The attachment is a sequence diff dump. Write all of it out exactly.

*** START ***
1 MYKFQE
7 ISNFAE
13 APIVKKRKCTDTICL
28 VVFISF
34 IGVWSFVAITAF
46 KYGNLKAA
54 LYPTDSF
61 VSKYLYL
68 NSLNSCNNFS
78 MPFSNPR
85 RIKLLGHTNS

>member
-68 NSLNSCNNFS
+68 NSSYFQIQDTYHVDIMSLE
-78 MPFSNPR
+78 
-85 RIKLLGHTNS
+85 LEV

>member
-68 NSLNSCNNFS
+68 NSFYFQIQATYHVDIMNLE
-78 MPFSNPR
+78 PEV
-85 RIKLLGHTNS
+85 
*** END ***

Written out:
1 MYKFQE
7 ISNFAE
13 APIVKKRKCTDTICL
28 VVFISF
34 IGVWSFVAITAF
46 KYGNLKAA
54 LYPTDSF
61 VSKYLYL
68 NSLNSCNNFS
78 MPFSNPR
85 RIKLLGHTNS

>member
-68 NSLNSCNNFS
+68 NSSYFQIQDTYHVDIMSLE
-78 MPFSNPR
+78 
-85 RIKLLGHTNS
+85 LEV

>member
-68 NSLNSCNNFS
+68 NSFYFQIQATYHVDIMNLE
-78 MPFSNPR
+78 PEV
-85 RIKLLGHTNS
+85 